Planning your future is our top priority.
According to a National Bureau of Economic Research study, only one in three Americans in their 50’s has ever tried to plan for retirement. A third of those who try to plan admitted that they either gave up or failed miserably. The result: Barely 20 percent of pre-retirees have a useful plan for retirement.
However, making a plan is not that difficult when you seek out a wealth manager who can help you create a retirement catered to your specific needs. Remember, retirement plans are never written in stone, so you don’t need to get bogged down in details, and you don’t have to worry about getting it perfectly right for the next 20 30 or 40 years. Life is never really going to follow the straight and narrow path you envision and that means your wealth advisor, will have to help you adjust your retirement plan as changes occur in your life.
Here are five items we will help you include in your retirement outline:
- Manage your expectations. One common rule of thumb you may have heard of before, is that you’ll need 70 percent of your pre-retirement income to live a comfortable retirement. But remember, that’s simply a general rule and isn’t exact for everyone by any means. If you want to travel extensively or play golf daily, you might need more. But many people live on less especially if they tend to lead a more simple lifestyle.
- Make sure to adapt to changing expenses. Housing expenses tend to go down as we age, as our mortgage gets paid off and maybe we downsize to a less expensive home. Most other expenses also decrease, including clothing, recreation and insurance. However medical care is one expense that goes up and you must be ready to account for it. According to the Center for Retirement Research at Boston College, a retired married couple spends up to $260,000 over their lifetimes for out-of-pocket health expenses, not including long-term care.
- Increasing life expectancies. Surveys show that over half of pre-retirees underestimate how long they may live. According to the Social Security Administration, the average 65 year old male can expect to live to age 84, while the average female will last to age 87. We prefer you plan for more than that in your retirement planning. One out of five 65 year old males and one out of three 65 year old females make it to age 90. It won’t do much good to only plan for a retirement to age 84 if you live to age 90 or longer.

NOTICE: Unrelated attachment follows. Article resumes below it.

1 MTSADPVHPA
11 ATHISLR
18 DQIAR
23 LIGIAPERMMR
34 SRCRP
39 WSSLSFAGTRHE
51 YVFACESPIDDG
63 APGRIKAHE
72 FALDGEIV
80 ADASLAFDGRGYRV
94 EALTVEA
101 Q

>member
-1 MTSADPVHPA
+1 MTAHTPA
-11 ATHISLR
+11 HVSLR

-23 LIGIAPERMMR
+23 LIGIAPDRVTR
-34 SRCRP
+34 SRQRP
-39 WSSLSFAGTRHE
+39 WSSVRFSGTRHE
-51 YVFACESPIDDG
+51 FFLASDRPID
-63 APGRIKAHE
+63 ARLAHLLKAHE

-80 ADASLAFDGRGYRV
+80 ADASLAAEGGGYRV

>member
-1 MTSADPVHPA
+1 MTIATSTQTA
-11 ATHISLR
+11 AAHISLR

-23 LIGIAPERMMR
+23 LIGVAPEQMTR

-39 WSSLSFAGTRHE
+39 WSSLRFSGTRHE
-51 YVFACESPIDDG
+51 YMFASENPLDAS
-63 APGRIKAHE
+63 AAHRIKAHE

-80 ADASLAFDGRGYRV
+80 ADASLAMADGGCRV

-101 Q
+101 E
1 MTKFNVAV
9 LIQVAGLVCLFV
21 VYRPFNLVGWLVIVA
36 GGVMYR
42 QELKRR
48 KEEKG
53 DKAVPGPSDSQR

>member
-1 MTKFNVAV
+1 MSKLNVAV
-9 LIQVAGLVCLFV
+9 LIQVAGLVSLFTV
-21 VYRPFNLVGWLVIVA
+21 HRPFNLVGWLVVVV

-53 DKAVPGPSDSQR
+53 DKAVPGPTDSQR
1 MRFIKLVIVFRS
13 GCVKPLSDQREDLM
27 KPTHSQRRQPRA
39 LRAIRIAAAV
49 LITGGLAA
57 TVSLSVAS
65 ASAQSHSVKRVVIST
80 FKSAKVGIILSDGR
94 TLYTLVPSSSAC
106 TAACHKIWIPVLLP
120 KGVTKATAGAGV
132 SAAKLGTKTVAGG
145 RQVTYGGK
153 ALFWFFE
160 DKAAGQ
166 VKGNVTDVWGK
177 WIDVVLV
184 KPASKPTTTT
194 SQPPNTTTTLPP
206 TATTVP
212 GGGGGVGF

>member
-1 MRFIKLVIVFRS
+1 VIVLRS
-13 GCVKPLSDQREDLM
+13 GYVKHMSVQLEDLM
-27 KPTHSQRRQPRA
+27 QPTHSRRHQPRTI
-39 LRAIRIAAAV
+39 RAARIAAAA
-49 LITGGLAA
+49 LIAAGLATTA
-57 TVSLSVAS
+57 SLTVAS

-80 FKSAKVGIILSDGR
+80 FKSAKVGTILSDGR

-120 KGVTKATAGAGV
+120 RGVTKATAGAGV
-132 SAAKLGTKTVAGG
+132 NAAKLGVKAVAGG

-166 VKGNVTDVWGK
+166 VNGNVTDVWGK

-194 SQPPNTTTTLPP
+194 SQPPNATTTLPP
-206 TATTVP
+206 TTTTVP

- Be ready for a reality that may look a little different. You may have a plan, but sometimes things don’t work out exactly the way you expect. For example, there is a large gap between when people think they will retire and when they actually do. According to a Gallup poll, the median expected retirement age is 65. But the actual retirement age is 61, because of layoffs and health issues that can cut a career short. This can have a drastic effect on the amount you have been able to set aside for retirement and how long the assets may last.
- Don’t be too proud to get help. First of all you and your significant other (if applicable) should start discussing your ideas about retirement. You might want to buy a condo on a beach somewhere and soak in the rays by the water daily, while your partner may simply want to settle down and babysit grandchildren. If the world of finance and planning your retirement seems too complicated, don’t hesitate to seek out and talk to a wealth advisor to assist you in trying to make your retirement dreams a reality.
At Nash – Hasty Investment Services, we’ll get to know you and your dreams, help you take inventory of your current financial status, cultivate those dreams and current finances into a workable plan, assist you in executing that plan into suitable investments and guide you along the way doing our best to help you make sure you’re still on track to pursue your retirement dreams, by reviewing your situation and helping you make adjustments along the way.